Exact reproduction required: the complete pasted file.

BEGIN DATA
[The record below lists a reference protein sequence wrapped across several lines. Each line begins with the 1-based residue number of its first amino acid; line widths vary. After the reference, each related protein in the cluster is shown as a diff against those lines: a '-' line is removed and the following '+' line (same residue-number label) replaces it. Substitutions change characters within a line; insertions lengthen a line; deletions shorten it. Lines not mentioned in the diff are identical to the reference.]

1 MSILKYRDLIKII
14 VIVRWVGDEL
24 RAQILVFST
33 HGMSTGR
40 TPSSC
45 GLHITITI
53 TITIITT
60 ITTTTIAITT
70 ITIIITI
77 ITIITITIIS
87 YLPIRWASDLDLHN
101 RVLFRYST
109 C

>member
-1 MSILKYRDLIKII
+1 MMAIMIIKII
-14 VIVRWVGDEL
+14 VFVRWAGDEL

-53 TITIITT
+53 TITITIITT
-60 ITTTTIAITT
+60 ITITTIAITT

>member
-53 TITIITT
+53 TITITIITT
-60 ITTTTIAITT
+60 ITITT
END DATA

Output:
[The record below lists a reference protein sequence wrapped across several lines. Each line begins with the 1-based residue number of its first amino acid; line widths vary. After the reference, each related protein in the cluster is shown as a diff against those lines: a '-' line is removed and the following '+' line (same residue-number label) replaces it. Substitutions change characters within a line; insertions lengthen a line; deletions shorten it. Lines not mentioned in the diff are identical to the reference.]

1 MSILKYRDLIKII
14 VIVRWVGDEL
24 RAQILVFST
33 HGMSTGR
40 TPSSC
45 GLHITITI
53 TITIITT
60 ITTTTIAITT
70 ITIIITI
77 ITIITITIIS
87 YLPIRWASDLDLHN
101 RVLFRYST
109 C

>member
-1 MSILKYRDLIKII
+1 MMAIMIIKII
-14 VIVRWVGDEL
+14 VFVRWAGDEL

-53 TITIITT
+53 TITITIITT
-60 ITTTTIAITT
+60 ITITTIAITT

>member
-53 TITIITT
+53 TITITIITT
-60 ITTTTIAITT
+60 ITITT